Bishop Marcel Utembi, head of the Catholic church’s conference of bishops, urged the Security Council to ask CENI to release the records of vote-counting at polling stations to allow for verification.
But Russia and China said the UN should stay out of the dispute. Russia said the UN should focus on DRC’s stability and the need for a peaceful handover, while China called for “full respect” of CENI’s authority.
– Tshisekedi-Kabila deal? –
Analysts said it was likely Kabila, 47, had sought to avoid a backlash and international condemnation if Shadary had been declared winner.
He therefore struck a deal with Tshisekedi, head of the country’s oldest and biggest opposition party, according to this scenario.
As a quid pro quo, some commentators suggested, Kabila would gain immunity from prosecution for his iron-fisted 18-year rule, and protection from assets seizure.
Thursday’s pre-dawn announcement brought thousands of Tshisekedi supporters onto the streets in celebration, while others who had backed Fayulu came out to protest.
The authorities late Friday imposed an 8pm-5am curfew in Kikwit, a Fayulu stronghold in the west of the country, city mayor Leonard Mutangu told AFP.
Five civilians were killed there on Thursday in a police operation to curb post-election violence, said National Police spokesman Colonel Pierrot-Rombaut Mwanamputu.
Seventeen police were injured, he said, denying earlier reports of police fatalities. A relay station of the national radio and television broadcaster, RTNC, was also ransacked, he added.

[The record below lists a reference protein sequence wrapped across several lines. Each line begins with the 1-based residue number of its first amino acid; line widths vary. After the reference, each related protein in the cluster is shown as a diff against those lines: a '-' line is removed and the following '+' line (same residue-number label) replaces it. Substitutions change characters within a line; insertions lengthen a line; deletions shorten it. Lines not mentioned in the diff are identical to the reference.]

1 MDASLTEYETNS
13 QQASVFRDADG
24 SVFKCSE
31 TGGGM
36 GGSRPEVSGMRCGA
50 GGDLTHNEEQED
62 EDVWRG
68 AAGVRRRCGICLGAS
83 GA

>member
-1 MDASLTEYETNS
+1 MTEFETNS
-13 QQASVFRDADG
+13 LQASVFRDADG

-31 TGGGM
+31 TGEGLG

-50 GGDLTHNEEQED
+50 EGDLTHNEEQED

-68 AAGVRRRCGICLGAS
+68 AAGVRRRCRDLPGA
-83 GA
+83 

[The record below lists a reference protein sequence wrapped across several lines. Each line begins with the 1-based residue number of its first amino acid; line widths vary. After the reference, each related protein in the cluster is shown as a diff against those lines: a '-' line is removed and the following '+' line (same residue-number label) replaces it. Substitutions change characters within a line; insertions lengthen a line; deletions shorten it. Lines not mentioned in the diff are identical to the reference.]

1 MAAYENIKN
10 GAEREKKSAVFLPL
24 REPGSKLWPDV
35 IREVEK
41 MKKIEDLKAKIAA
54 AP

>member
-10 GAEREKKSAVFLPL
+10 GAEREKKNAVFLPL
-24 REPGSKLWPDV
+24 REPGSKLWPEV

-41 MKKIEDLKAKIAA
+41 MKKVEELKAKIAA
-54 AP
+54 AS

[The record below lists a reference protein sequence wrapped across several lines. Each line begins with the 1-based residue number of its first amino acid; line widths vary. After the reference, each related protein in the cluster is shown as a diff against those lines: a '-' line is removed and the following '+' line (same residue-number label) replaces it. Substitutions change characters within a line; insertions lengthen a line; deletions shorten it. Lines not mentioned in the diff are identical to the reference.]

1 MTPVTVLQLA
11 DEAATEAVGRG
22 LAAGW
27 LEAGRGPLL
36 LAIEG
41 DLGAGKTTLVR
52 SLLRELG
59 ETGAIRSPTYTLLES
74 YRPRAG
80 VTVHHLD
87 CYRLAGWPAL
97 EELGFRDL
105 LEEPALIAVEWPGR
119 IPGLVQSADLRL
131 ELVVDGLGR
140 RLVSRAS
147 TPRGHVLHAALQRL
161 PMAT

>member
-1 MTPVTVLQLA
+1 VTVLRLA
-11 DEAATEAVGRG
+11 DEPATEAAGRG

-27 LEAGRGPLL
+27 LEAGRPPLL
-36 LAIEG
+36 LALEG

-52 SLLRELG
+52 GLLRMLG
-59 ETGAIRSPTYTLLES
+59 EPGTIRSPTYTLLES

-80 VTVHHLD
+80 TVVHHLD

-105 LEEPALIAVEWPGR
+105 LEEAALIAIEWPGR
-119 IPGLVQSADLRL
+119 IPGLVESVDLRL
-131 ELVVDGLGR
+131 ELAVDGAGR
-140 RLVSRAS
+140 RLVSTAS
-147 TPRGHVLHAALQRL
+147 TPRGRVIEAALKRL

In the eastern city of Goma, at least one person was killed, officials said.
In Mbandaka, capital of the northwestern province of Equateur, a Fayulu aide was arrested for calling on supporters to vandalise a vote collection centre and seize records of the ballot count, Mwanamputu said.
She was named as Wina Lokondo, a coordinator of Fayulu’s Lamuka coalition, who was arrested with three associates.
CENI has still to announce the result of legislative elections which also took place on December 30, with more than 15,000 candidates in the running.
The result will determine who will hold a majority in the 500-seat parliament for the next five years.
The outgoing National Assembly, which took office in 2011, is dominated by Kabila supporters who have already claimed to have won a majority.
DRC is a giant, straddling central Africa over an area the size of continental western Europe.
Rich in minerals but mired in poverty, the country has suffered two major wars in the past 22 years, as well as bloodshed in elections in 2006 and 2011 that saw Kabila returned to office.